There are some in NBA circles who believe you need to have a big team in order to be successful in the playoffs. Charles Barkley was one of the biggest supporters of that particular idea last season and was quick to dismiss the idea of the Golden State Warriors being contenders from the very start to the bitter end.
Of course, we all know what happened with that story.
Really, though, it’s circumstantial. Some teams are equipped to handle the ability to go small and still be consistently successful. The Warriors last season were the prime example: they had the offensive weapons to be super effective (that is to say, most of them could really shoot the ball and spread the floor) when going small and more importantly, they had defenders who could guard multiple positions effectively all over the floor. The whole thing worked especially because Draymond Green was able to hold his own at the center position against players much bigger than him. Without him, the whole thing was more than likely to fall apart because it all starts with being able to get stops.
If you have the right pieces to play a certain style very successfully, then there is no reason to go away from it. The Memphis Grizzlies, for example, were an exceptional bunch last season before going down against the Warriors in the second round of the playoffs. The Grizzlies played a style offensively – mostly through Marc Gasol and Zach Randolph – that was a complete contrast to the Warriors (not surprisingly, they were one of Barkley’s favorite teams), but they were a fearful bunch and was quite possibly one solid shooter away from being a tad better than the Warriors.
There are different systems capable of being highly successful in the NBA, small or big. The fact that the Warriors won it all doesn’t necessarily mean small ball is the new way or the only way to go (again, you have to have some unique personnel to make it all work), but they are literally walking proof that you very well can go all the way with that style of play.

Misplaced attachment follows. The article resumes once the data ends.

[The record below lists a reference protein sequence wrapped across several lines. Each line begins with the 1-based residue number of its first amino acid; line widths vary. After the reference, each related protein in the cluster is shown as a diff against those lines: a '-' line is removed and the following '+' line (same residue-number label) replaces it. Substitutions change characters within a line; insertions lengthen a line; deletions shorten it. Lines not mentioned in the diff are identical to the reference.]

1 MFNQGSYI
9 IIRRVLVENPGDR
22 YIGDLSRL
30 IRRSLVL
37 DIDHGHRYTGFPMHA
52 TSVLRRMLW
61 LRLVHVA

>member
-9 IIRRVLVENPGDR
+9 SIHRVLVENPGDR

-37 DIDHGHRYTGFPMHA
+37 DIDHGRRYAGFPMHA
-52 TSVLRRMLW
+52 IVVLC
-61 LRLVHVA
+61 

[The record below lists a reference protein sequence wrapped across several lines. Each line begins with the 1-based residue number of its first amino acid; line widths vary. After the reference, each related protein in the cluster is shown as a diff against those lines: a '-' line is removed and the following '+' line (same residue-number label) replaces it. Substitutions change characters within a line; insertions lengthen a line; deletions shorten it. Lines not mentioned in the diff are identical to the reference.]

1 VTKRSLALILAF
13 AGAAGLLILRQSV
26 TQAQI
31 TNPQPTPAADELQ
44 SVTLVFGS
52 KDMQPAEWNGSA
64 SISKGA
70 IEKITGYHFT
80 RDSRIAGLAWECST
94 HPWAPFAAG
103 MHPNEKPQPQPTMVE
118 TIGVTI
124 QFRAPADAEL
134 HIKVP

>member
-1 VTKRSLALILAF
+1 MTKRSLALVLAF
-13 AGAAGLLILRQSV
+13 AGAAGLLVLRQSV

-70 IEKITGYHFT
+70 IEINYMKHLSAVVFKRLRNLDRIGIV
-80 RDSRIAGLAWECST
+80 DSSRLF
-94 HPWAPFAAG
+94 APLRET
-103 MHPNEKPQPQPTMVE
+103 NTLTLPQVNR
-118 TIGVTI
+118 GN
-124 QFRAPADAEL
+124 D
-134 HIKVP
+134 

Does it only work if circumstances are ideal, though? Although the Warriors more or less proved that’s not the case by beating teams of all sizes in the playoffs, Miami Heat center Hassan Whiteside believes small ball only works if the opposing team’s center is unable to score:
— Hassan Whiteside (@youngwhiteside) August 26, 2015
Always one to have a chip on his shoulder, Green perhaps took this one personally (there aren’t many centers in the league that are 6’6″) took a minute to respond to Whiteside’s claim:
Can you score doe? ???????????? Bigs becoming dinosaurs ????????????????????
— Draymond Green (@Money23Green) August 26, 2015
It’s unclear if that’s a direct question to Whiteside but if it is, the center proved last season that he is more than capable of scoring in a variety of ways. Both players appear to be a bit off in the exchange of arguments, but it never hurts to have a healthy discussion going about a debatable topic.
Jim Park is a blogger and editor of Sheridan Hoops. Follow him on twitter @SheridanBlog.